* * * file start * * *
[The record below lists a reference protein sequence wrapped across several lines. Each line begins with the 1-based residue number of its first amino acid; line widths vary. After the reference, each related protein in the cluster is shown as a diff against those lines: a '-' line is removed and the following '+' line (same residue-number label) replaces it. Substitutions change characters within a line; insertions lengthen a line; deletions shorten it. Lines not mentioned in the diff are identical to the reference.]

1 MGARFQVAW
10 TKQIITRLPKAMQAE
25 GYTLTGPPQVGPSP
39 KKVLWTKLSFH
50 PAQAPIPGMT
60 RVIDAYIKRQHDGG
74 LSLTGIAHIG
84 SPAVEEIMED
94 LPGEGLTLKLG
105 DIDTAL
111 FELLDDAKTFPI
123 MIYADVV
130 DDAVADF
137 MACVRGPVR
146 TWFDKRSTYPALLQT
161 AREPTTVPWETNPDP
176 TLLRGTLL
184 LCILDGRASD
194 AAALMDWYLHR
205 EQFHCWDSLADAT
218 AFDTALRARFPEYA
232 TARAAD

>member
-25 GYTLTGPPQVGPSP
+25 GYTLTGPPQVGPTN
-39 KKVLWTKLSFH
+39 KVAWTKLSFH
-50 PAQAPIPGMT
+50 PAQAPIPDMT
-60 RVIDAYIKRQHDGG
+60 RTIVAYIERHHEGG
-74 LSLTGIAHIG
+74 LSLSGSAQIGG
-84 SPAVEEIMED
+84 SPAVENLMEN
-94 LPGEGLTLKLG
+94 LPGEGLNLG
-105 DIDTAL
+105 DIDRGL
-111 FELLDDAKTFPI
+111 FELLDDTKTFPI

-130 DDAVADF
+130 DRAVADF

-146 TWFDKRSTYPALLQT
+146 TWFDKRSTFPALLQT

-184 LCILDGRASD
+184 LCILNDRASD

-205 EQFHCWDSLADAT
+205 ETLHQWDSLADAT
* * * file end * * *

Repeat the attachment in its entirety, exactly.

[The record below lists a reference protein sequence wrapped across several lines. Each line begins with the 1-based residue number of its first amino acid; line widths vary. After the reference, each related protein in the cluster is shown as a diff against those lines: a '-' line is removed and the following '+' line (same residue-number label) replaces it. Substitutions change characters within a line; insertions lengthen a line; deletions shorten it. Lines not mentioned in the diff are identical to the reference.]

1 MGARFQVAW
10 TKQIITRLPKAMQAE
25 GYTLTGPPQVGPSP
39 KKVLWTKLSFH
50 PAQAPIPGMT
60 RVIDAYIKRQHDGG
74 LSLTGIAHIG
84 SPAVEEIMED
94 LPGEGLTLKLG
105 DIDTAL
111 FELLDDAKTFPI
123 MIYADVV
130 DDAVADF
137 MACVRGPVR
146 TWFDKRSTYPALLQT
161 AREPTTVPWETNPDP
176 TLLRGTLL
184 LCILDGRASD
194 AAALMDWYLHR
205 EQFHCWDSLADAT
218 AFDTALRARFPEYA
232 TARAAD

>member
-25 GYTLTGPPQVGPSP
+25 GYTLTGPPQVGPTN
-39 KKVLWTKLSFH
+39 KVAWTKLSFH
-50 PAQAPIPGMT
+50 PAQAPIPDMT
-60 RVIDAYIKRQHDGG
+60 RTIVAYIERHHEGG
-74 LSLTGIAHIG
+74 LSLSGSAQIGG
-84 SPAVEEIMED
+84 SPAVENLMEN
-94 LPGEGLTLKLG
+94 LPGEGLNLG
-105 DIDTAL
+105 DIDRGL
-111 FELLDDAKTFPI
+111 FELLDDTKTFPI

-130 DDAVADF
+130 DRAVADF

-146 TWFDKRSTYPALLQT
+146 TWFDKRSTFPALLQT

-184 LCILDGRASD
+184 LCILNDRASD

-205 EQFHCWDSLADAT
+205 ETLHQWDSLADAT